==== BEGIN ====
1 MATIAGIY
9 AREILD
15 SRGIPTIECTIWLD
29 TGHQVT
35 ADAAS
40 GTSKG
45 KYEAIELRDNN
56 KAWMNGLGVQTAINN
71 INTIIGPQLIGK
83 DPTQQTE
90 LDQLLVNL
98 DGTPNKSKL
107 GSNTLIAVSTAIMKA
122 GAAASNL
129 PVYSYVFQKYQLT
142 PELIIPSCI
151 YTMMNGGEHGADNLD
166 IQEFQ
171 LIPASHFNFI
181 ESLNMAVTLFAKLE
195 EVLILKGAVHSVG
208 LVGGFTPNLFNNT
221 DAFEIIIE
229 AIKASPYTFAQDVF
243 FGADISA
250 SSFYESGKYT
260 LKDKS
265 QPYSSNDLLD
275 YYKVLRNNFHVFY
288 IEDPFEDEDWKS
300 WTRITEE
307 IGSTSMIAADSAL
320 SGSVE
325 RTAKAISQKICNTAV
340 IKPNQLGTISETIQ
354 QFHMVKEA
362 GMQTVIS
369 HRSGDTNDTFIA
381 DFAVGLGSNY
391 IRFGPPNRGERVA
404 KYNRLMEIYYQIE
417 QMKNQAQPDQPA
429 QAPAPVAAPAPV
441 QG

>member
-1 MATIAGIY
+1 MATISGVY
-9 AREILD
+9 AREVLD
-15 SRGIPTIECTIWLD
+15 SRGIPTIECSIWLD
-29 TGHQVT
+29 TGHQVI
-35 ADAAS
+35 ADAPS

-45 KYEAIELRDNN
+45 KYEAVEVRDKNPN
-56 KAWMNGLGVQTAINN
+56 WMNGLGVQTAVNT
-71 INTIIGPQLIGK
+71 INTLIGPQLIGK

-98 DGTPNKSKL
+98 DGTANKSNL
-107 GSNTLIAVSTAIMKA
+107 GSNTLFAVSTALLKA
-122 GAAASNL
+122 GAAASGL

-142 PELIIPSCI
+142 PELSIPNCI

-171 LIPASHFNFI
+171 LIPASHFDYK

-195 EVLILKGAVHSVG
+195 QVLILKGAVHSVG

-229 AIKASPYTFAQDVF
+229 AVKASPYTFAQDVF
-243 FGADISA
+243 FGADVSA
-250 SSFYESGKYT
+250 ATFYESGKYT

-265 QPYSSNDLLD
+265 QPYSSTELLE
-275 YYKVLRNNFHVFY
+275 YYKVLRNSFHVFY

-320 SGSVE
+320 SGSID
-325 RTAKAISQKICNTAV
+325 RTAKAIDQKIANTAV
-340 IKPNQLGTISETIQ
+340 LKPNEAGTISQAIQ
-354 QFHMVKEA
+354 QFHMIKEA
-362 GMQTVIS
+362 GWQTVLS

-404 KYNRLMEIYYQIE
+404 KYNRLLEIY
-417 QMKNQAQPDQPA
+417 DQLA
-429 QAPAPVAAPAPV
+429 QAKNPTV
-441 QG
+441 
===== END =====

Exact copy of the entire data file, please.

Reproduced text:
1 MATIAGIY
9 AREILD
15 SRGIPTIECTIWLD
29 TGHQVT
35 ADAAS
40 GTSKG
45 KYEAIELRDNN
56 KAWMNGLGVQTAINN
71 INTIIGPQLIGK
83 DPTQQTE
90 LDQLLVNL
98 DGTPNKSKL
107 GSNTLIAVSTAIMKA
122 GAAASNL
129 PVYSYVFQKYQLT
142 PELIIPSCI
151 YTMMNGGEHGADNLD
166 IQEFQ
171 LIPASHFNFI
181 ESLNMAVTLFAKLE
195 EVLILKGAVHSVG
208 LVGGFTPNLFNNT
221 DAFEIIIE
229 AIKASPYTFAQDVF
243 FGADISA
250 SSFYESGKYT
260 LKDKS
265 QPYSSNDLLD
275 YYKVLRNNFHVFY
288 IEDPFEDEDWKS
300 WTRITEE
307 IGSTSMIAADSAL
320 SGSVE
325 RTAKAISQKICNTAV
340 IKPNQLGTISETIQ
354 QFHMVKEA
362 GMQTVIS
369 HRSGDTNDTFIA
381 DFAVGLGSNY
391 IRFGPPNRGERVA
404 KYNRLMEIYYQIE
417 QMKNQAQPDQPA
429 QAPAPVAAPAPV
441 QG

>member
-1 MATIAGIY
+1 MATISGVY
-9 AREILD
+9 AREVLD
-15 SRGIPTIECTIWLD
+15 SRGIPTIECSIWLD
-29 TGHQVT
+29 TGHQVI
-35 ADAAS
+35 ADAPS

-45 KYEAIELRDNN
+45 KYEAVEVRDKNPN
-56 KAWMNGLGVQTAINN
+56 WMNGLGVQTAVNT
-71 INTIIGPQLIGK
+71 INTLIGPQLIGK

-98 DGTPNKSKL
+98 DGTANKSNL
-107 GSNTLIAVSTAIMKA
+107 GSNTLFAVSTALLKA
-122 GAAASNL
+122 GAAASGL

-142 PELIIPSCI
+142 PELSIPNCI

-171 LIPASHFNFI
+171 LIPASHFDYK

-195 EVLILKGAVHSVG
+195 QVLILKGAVHSVG

-229 AIKASPYTFAQDVF
+229 AVKASPYTFAQDVF
-243 FGADISA
+243 FGADVSA
-250 SSFYESGKYT
+250 ATFYESGKYT

-265 QPYSSNDLLD
+265 QPYSSTELLE
-275 YYKVLRNNFHVFY
+275 YYKVLRNSFHVFY

-320 SGSVE
+320 SGSID
-325 RTAKAISQKICNTAV
+325 RTAKAIDQKIANTAV
-340 IKPNQLGTISETIQ
+340 LKPNEAGTISQAIQ
-354 QFHMVKEA
+354 QFHMIKEA
-362 GMQTVIS
+362 GWQTVLS

-404 KYNRLMEIYYQIE
+404 KYNRLLEIY
-417 QMKNQAQPDQPA
+417 DQLA
-429 QAPAPVAAPAPV
+429 QAKNPTV
-441 QG
+441 